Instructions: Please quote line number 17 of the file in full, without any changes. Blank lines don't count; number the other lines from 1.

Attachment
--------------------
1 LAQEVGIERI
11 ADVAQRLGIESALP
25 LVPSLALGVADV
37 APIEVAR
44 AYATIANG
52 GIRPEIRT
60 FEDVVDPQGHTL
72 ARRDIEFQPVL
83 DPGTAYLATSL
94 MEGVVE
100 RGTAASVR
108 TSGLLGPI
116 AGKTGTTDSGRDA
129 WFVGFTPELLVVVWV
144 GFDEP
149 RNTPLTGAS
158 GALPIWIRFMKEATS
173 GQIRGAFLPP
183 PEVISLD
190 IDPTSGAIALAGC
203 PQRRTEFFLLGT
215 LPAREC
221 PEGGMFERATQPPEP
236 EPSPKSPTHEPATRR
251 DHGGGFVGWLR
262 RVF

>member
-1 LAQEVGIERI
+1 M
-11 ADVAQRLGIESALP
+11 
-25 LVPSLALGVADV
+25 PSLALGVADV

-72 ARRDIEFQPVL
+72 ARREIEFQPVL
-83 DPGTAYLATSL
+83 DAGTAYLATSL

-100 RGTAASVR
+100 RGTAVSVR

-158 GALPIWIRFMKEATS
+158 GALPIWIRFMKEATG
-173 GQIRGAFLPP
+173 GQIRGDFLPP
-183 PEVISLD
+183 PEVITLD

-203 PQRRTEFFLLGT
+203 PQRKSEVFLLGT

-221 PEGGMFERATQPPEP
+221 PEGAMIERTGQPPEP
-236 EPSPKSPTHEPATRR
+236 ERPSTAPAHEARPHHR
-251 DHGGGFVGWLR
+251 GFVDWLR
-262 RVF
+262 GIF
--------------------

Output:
158 GALPIWIRFMKEATS